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SCO can play positive role in Afghanistan

By Khalid Taimur Akram | China Daily | Updated: 2021-09-07 07:40

Crowds of people show their documents to US troops outside the airport in Kabul, Afghanistan August 26, 2021. [Photo/Agencies]

Afghanistan has been mired in wars for decades. Now, the Taliban's return to power has raised fresh questions about the country's future. The defeat of a superpower in Afghanistan is not new, yet the United States will have much to reflect on its 20-year war and misadventure in the country.

The US has failed to understand Afghanistan, and the dramatic change in Kabul is the result of flawed US policies. The drastic sweep of the Taliban across Afghanistan in the face of crumbling resistance from the Ashraf Ghani regime presents a unique challenge to the international community. Ghani, who had been heading the administration, secretly slipped out of the presidential palace and fled the country, leaving behind misery and chaos.

Will the Taliban restore peace and stability in Afghanistan? And what will be the form of the new government? Senior Taliban leader Amir Khan Muttaqi has held talks on government formation with other Afghan leaders, including former president Hamid Karzai, and Abdullah Abdullah who once headed the country's negotiating council.

Afghanistan, a land of breathtaking beauty, torn by ethnic, tribal and religious divisions, has been at the center of geopolitical contests for centuries. As such, the Taliban's return to power is no guarantee that peace will be restored in the country. Instead, it could signal the advent of a fresh wave of hostilities and radicalization. As water has no permanent shape, so is the situation in warfare-there are no permanent conditions.

The Taliban's assurances that people's lives and property would be safeguarded and women's rights respected can be considered an attempt to project a positive face of the outfit to the international community and the Afghan people. One can only assess the credibility of those statements after seeing how the Taliban actually conduct themselves on the ground in the days to come.

Indeed, the Taliban have evolved over the years and many of their members are now more educated, and better understand international politics, compared with their earlier avatar. But they have to act like a political party to gain legitimacy.

The situation in Afghanistan is changing with each passing day. The international community is trying to ensure terrorist groups do not operate on Afghan soil to target another country. So, only by abiding by international law can the new Afghan regime hope to win the world's recognition.

The Afghan people have suffered for decades because of the brutal conflicts. It is time to put their interests first, and let them decide their own future and fate. All neighboring countries of Afghanistan, including Central Asian countries (Kazakhstan, Kyrgyzstan, Tajikistan, Turkmenistan and Uzbekistan), Iran, China, Russia, Turkey and Pakistan, must establish a mechanism to discuss the future of Afghanistan and maintain regional peace. The time for musing is over.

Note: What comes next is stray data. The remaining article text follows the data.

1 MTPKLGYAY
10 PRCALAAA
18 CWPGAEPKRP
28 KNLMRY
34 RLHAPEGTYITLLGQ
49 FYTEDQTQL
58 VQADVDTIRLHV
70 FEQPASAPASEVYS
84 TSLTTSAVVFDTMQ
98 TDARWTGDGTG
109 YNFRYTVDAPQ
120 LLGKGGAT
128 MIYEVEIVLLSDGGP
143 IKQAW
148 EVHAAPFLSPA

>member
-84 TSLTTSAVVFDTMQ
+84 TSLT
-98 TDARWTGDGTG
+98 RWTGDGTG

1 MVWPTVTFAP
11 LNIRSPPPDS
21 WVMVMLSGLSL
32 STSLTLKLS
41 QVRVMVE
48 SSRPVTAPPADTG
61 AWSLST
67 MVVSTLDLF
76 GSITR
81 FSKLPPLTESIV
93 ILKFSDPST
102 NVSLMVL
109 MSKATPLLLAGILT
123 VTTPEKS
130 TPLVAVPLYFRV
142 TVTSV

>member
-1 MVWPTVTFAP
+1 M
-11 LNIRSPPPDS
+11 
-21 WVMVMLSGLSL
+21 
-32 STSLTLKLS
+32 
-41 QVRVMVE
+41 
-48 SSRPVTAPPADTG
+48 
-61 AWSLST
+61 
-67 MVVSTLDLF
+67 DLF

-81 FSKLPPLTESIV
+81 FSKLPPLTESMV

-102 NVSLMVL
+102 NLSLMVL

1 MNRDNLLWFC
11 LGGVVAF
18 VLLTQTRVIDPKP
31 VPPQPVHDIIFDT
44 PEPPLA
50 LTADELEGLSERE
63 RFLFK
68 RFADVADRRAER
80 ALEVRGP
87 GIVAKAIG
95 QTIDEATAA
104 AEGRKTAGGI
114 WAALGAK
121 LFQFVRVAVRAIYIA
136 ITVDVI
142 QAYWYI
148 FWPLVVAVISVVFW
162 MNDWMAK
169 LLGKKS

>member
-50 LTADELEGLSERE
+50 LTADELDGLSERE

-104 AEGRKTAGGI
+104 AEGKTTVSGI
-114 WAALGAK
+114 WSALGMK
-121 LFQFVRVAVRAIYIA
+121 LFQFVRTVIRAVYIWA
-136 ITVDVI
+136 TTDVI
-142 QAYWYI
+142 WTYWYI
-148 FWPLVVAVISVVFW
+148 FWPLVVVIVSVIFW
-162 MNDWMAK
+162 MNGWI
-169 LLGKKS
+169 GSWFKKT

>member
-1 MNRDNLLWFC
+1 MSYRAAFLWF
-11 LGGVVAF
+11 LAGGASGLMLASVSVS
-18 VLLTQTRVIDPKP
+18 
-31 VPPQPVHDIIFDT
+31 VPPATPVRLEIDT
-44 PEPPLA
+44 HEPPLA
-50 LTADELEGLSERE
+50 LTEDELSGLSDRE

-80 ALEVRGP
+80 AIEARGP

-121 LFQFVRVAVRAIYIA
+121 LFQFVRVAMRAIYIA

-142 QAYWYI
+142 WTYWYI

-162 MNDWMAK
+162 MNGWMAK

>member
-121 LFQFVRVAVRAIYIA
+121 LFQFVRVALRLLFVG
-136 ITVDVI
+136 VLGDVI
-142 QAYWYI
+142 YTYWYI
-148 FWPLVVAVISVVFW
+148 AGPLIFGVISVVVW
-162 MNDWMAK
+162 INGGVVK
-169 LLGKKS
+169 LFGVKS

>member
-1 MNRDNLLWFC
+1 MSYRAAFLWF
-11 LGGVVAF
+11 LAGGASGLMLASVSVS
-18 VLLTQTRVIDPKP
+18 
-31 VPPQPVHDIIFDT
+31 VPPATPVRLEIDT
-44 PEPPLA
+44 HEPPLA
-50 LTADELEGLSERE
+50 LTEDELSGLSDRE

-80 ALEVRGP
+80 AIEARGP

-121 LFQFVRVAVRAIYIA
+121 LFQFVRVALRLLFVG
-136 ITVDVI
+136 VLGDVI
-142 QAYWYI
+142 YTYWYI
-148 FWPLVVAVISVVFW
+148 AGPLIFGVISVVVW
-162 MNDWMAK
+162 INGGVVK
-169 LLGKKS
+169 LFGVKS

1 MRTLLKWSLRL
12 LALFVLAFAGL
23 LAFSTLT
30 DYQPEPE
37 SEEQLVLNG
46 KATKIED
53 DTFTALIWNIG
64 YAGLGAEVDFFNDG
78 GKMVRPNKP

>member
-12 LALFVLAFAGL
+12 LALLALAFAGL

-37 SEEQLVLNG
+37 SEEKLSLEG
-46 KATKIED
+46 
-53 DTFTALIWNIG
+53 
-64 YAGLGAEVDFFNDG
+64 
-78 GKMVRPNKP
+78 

Countries in the region need to make vital decisions in relation to Afghanistan and send a strong message to the Taliban that there will be consequences if they again provide shelter to terrorists. After all, one should not forget that terrorist groups such as al-Qaida and the Islamic State still have a significant foothold in Afghanistan.

Russia, China and the Central Asian countries have held meetings and negotiations with the Taliban leaders. And the regional stakeholders will likely work out future strategies. But the role of multilateral regional organizations will be instrumental in restoring peace in Afghanistan and meeting the Afghan people's needs.

In this respect, the Shanghai Cooperation Organization can play a constructive role in integrating all parties. The SCO is a model regional organization. Regional integration through the SCO may pave the way for supranational regulatory systems and a flexible model for future alignments. The SCO comprises eight members (China, Russia, Kazakhstan, Kyrgyzstan, Tajikistan, Uzbekistan, Pakistan and India), four observer countries (Afghanistan, Belarus, Iran and Mongolia), and six dialogue partners (Armenia, Azerbaijan, Turkey, Cambodia, Nepal and Sri Lanka).

The most substantial contour of the SCO is harmonizing national interests based on negotiations, political coordination, mutually acceptable solutions to common problems, enhancing people-to-people exchanges, promoting inclusive development and facilitating collective activities.

The SCO has an advantage because of the broad mandate it enjoys. As such, it is in a position to address Afghanistan's security, economic and human development issues by strengthening regional security, implementing large-scale economic projects and promoting social capital building.

The SCO can also provide an integrated platform for all the countries in the region to hold talks on issues related to Afghanistan and help settle them. It can also help mediate between the Taliban and the US and encourage them to discuss vital issues and reach an agreement.

Restoring peace and stability in Afghanistan, and building railways and energy facilities are necessary to strengthen regional connectivity between Central and South Asia. So the SCO should discuss these issues in September, when meetings are scheduled to be held among the heads of state, ministers and official delegations of the members. If the organization succeeds in the mission, it would be the best possible illustration of the changing nature of international relations.

The author is executive director of the Center for Global & Strategic Studies, a think tank based in Islamabad, Pakistan. The views do not necessarily reflect those of China Daily.

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